It’s a wheelchair-accessible escape far from the busy cities and highway nearby. Bullfrogs croak in the pond and owls nest in the barn. Many varied guests…from the family looking to get back to nature to the gentleman who comes into town for a brothel tour…enjoy the quiet surroundings.

Over breakfast, after David tells us about the brothel fan (he’s not here today), he explains the process of growing and, more importantly, selling the alfalfa nearby. He gives discounts to local ranchers who come and pick it up, saving him the cost of delivery.

Upon checkout, we travel slowly along the banks of the lake looking for the eagles but are not having luck today. It’s back on 395 as we head up the the “biggest little city in the world,” Reno.

We try our luck at the Horseshoe Casino but the heavy smoke and the depressing empty buildings nearby tell us we should move on.

North of the city, we finally leave the ribbon of asphalt that we’ve been celebrating these last two weeks and head west on the big Interstate 80 back towards California.

A bit west, over the state line, following the river of the same name, we end up in the cute town of Truckee.  Truckee is a legendary train town. The station still serves passenger trains coming up from the Bay heading for Denver and Chicago.

The downtown area surrounding the station holds many boutiques, high priced snack shops, and a couple of really good restaurants.

After spending some time here, we turn south at the end of town and follow the Truckee River up the mountain to its source on the north shore of Lake Tahoe where we picnic on deli sandwiches and throw fish food to the giant…and I mean GIANT…rainbow trout living in the protection of the “no fishing” zone where the river begins.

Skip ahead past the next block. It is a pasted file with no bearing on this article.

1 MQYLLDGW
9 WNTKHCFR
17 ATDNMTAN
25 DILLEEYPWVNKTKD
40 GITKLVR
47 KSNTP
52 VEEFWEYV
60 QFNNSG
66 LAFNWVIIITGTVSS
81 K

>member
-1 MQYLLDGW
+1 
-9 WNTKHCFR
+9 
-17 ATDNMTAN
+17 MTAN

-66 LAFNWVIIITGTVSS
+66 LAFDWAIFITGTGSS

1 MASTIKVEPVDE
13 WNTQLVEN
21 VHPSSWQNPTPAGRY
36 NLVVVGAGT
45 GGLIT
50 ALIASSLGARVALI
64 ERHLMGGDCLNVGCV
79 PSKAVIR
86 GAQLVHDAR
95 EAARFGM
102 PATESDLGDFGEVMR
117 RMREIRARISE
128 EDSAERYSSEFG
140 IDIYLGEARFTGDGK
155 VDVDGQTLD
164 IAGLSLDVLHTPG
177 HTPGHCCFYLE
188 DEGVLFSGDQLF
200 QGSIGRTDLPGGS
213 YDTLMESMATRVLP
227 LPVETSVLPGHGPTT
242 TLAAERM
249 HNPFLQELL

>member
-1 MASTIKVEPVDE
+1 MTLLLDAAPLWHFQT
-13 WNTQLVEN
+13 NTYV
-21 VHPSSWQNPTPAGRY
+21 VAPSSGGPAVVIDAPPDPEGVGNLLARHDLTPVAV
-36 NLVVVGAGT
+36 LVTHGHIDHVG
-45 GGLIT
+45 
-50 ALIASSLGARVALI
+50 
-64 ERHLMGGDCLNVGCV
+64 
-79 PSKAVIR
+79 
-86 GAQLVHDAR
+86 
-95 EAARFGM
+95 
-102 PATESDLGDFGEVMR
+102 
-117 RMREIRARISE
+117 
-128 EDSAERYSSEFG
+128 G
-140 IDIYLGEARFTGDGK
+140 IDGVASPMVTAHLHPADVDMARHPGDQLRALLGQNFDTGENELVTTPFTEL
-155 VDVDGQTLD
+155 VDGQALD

From Reno, highway 395 continues its course back across the border along California’s eastern frontier, into Oregon and the cold, high country desert before reaching Pendleton and crossing over to southern Washington’s tri cities of Pasco, Kennewick, and Richland.

Continuing north, you can follow it to Spokane and beyond, where it finally terminates across the Canadian border where it meets highway 3 in central British Columbia.

Not this trip, though. We say goodbye here in the beautiful high country on the border of Nevada and California on the edge of Lake Tahoe, not far from the mythical Ponderosa.

Truly a different take on California, highway 395 is a beautiful road connecting some of the most lonely, stark, and historical areas of this Golden State.

Copyright 2012 – Darryl Musick
All Rights Reserved